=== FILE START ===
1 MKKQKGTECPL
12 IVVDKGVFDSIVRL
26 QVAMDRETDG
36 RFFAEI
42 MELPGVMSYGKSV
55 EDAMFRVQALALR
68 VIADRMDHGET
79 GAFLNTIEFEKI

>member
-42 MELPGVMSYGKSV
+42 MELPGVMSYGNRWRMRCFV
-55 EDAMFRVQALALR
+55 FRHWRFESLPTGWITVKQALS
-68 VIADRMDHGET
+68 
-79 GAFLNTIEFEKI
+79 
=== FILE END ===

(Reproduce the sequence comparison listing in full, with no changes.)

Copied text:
1 MKKQKGTECPL
12 IVVDKGVFDSIVRL
26 QVAMDRETDG
36 RFFAEI
42 MELPGVMSYGKSV
55 EDAMFRVQALALR
68 VIADRMDHGET
79 GAFLNTIEFEKI

>member
-42 MELPGVMSYGKSV
+42 MELPGVMSYGNRWRMRCFV
-55 EDAMFRVQALALR
+55 FRHWRFESLPTGWITVKQALS
-68 VIADRMDHGET
+68 
-79 GAFLNTIEFEKI
+79 